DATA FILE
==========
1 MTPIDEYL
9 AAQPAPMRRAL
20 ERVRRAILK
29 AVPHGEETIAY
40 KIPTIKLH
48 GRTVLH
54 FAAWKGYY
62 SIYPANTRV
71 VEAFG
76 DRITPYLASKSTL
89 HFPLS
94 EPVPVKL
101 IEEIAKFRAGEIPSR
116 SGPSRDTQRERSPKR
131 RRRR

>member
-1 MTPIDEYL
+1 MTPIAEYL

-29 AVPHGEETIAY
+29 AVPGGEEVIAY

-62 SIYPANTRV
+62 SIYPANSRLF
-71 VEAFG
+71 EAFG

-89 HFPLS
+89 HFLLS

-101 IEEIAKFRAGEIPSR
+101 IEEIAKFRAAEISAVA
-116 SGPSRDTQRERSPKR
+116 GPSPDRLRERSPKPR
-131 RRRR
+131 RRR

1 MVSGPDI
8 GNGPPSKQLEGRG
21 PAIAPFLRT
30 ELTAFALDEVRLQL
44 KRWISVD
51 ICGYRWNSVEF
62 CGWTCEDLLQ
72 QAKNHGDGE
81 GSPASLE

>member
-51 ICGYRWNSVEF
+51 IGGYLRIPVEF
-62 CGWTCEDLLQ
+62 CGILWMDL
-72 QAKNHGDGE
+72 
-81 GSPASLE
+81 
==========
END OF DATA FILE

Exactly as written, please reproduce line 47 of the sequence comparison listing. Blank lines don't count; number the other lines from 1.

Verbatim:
-72 QAKNHGDGE